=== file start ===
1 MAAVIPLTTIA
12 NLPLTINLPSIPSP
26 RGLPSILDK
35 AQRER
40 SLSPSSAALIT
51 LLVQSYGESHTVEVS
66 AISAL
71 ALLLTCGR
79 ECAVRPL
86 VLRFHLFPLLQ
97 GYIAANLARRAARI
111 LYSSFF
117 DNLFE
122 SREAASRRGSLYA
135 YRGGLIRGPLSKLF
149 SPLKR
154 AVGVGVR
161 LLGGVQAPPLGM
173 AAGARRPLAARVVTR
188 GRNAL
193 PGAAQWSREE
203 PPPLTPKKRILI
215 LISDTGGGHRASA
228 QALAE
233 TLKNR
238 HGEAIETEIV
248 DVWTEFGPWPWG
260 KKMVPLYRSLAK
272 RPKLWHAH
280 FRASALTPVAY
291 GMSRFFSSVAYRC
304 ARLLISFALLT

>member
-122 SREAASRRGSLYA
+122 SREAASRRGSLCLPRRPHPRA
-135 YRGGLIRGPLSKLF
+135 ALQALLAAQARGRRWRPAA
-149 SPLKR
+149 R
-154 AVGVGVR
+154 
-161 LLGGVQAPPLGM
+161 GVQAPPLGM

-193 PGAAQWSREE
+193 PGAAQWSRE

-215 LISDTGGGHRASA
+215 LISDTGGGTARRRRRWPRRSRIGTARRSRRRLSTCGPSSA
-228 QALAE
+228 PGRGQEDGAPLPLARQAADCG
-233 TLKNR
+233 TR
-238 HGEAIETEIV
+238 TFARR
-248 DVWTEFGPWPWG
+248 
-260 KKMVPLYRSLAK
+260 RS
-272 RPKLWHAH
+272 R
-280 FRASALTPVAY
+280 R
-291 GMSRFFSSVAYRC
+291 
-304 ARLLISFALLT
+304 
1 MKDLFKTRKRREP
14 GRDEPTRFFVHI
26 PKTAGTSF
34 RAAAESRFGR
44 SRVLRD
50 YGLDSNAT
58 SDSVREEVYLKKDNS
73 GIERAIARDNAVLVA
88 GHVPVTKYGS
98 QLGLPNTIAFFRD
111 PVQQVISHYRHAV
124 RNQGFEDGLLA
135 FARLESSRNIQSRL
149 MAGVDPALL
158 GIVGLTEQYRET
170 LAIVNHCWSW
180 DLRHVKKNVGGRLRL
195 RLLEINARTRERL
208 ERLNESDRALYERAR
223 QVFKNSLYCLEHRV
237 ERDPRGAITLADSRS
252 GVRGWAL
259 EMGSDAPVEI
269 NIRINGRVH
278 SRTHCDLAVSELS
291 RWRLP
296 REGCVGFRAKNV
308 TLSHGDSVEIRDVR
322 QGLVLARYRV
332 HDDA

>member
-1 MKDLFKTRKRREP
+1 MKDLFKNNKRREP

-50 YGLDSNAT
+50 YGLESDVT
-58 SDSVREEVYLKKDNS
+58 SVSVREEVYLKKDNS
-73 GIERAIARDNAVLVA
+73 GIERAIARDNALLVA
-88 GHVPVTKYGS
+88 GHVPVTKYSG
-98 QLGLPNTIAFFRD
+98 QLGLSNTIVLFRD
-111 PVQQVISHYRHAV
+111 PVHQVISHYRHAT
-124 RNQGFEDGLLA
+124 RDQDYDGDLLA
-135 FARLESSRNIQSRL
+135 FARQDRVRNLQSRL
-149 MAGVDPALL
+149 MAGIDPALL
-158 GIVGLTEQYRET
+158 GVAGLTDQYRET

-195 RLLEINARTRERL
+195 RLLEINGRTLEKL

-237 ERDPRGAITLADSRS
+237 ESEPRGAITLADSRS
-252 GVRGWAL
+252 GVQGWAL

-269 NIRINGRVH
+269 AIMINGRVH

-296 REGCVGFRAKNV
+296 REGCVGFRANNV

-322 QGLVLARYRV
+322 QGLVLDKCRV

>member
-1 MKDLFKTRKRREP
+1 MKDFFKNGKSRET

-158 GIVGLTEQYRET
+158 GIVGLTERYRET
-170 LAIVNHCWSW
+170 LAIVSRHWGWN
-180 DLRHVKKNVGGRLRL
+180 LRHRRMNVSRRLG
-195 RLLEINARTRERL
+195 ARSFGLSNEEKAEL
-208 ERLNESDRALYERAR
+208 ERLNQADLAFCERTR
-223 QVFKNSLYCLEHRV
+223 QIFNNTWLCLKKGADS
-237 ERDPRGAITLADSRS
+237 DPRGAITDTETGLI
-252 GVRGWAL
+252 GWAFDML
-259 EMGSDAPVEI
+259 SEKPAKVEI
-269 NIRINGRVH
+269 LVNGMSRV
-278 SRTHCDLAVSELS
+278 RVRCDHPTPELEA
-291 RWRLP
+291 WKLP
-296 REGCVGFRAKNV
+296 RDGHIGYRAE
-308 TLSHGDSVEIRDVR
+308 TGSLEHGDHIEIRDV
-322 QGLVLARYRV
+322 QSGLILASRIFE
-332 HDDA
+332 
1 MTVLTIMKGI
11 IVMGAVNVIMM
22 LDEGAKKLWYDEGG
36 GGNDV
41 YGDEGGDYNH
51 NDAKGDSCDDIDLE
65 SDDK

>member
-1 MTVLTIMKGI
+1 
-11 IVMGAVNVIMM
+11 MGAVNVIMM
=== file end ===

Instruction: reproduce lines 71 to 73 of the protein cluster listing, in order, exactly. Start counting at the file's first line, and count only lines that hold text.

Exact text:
50 YGLDSNAT
58 SDSVREEVYLKKDNS
73 GIERAIARDNAVLVA